Initially it was an impulse buy, one of the few Arabic novels I’ve read with no prior expectations or hype, and I was really taken by it. I was delighted to have the opportunity to translate it as I found it a very enjoyable, compelling read, but fortunately I have a terrible memory for plots so I was still surprised by twists in the story the second time I read it!

What was the most challenging part of the translation?

Hard to say. The biggest challenge was undoubtedly the fact that I started my first draft while on maternity leave with my 6-month-old son! But in terms of the text itself, as there are 5 interwoven first person narratives, it was a challenge to give each character their distinct voice. Also, this was my first translation of a full novel from Arabic and I found I had to develop a strategy to untangle the confusing verb tenses: Arabic doesn’t distinguish as clearly as English between present, past and pluperfect tenses. I’m a very graphic/visual person, so at the start of each chapter I had to draw a timeline marking the perspective from which the character was narrating events: what happened in what order, and what was the distance between events – did they happen that same day or longer ago? Most of my final drafts involved tweaking tenses and temporal adverbs.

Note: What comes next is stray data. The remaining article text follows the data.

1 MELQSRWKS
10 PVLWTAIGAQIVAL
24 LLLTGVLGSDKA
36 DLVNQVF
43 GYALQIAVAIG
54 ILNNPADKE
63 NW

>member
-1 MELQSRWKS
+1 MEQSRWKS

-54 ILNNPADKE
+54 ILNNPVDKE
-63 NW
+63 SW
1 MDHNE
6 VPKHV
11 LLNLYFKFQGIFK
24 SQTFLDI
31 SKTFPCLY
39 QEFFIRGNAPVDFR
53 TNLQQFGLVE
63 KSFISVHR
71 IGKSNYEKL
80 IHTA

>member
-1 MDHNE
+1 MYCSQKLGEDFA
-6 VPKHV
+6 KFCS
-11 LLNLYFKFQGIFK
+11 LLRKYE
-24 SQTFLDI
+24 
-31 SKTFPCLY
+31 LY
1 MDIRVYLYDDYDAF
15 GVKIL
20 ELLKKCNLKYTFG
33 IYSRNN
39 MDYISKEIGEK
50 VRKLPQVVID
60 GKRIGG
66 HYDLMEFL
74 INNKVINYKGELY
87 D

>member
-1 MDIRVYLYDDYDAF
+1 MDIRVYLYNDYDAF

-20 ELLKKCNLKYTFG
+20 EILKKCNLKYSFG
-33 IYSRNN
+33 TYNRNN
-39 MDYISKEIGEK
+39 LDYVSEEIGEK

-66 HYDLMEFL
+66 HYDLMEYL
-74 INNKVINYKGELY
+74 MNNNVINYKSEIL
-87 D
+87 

Did you enjoy working on the book? What was the most fun?

Yes. I absolutely loved playing around with colloquial expressions, working out what each character was most likely to say on a certain occasion – how formal or relaxed their tone should be, how ironic and cheeky they should sound.

I had a lot of fun consulting translator friends and colleagues on questions such as what the girls should call their little gang at uni. The Arabic made me think of three “merry men” but a) they’re women not men, and b) the Robin Hood reference might have been lost on the novel’s non-British readers. In the end I went for the “terrible trio”, but we also considered the three musketeers, the sunshine sisters (which I thought had a nice Motown ring to it), the dream team, the gleesome threesome…

Another part which was hard but which turned into a very satisfying challenge was the song or poem in Salma’s story, where she drifts off to a mantra of voices singing in her head. I’ve always been terrified to translate rhyming verse, but I really got into this one and was pleased with the result – hopefully I’ve captured the same punchy, defiant tone, even if some of the details had to change to make it scan.